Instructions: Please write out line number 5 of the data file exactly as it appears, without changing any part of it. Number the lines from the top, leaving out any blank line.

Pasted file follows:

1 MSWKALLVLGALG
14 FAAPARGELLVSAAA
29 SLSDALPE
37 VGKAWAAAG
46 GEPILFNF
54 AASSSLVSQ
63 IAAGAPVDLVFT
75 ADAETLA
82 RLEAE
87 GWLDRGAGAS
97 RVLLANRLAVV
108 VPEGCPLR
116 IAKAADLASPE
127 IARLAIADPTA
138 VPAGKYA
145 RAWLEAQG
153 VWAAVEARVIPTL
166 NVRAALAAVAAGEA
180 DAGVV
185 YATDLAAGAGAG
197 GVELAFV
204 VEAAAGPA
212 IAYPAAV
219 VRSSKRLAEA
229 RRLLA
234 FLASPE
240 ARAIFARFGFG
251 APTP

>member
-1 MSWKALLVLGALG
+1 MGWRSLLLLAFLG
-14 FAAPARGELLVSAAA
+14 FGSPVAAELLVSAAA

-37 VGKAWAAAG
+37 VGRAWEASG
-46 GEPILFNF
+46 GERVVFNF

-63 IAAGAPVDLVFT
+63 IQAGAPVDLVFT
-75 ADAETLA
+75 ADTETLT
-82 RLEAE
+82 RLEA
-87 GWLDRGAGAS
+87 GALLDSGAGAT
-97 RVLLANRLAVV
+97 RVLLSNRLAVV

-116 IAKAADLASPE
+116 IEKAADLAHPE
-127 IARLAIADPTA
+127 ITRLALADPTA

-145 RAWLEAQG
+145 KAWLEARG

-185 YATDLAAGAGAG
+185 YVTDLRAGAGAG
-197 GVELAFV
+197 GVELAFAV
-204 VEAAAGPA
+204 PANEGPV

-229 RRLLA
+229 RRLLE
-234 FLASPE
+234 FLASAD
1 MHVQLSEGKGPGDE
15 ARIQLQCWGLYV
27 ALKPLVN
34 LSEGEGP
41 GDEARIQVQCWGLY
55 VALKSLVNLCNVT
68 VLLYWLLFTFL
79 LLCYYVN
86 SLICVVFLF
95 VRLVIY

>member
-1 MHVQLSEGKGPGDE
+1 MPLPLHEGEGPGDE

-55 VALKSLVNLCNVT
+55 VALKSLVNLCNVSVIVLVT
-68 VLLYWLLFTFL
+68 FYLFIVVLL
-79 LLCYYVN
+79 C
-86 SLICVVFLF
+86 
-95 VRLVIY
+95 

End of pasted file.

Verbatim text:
46 GEPILFNF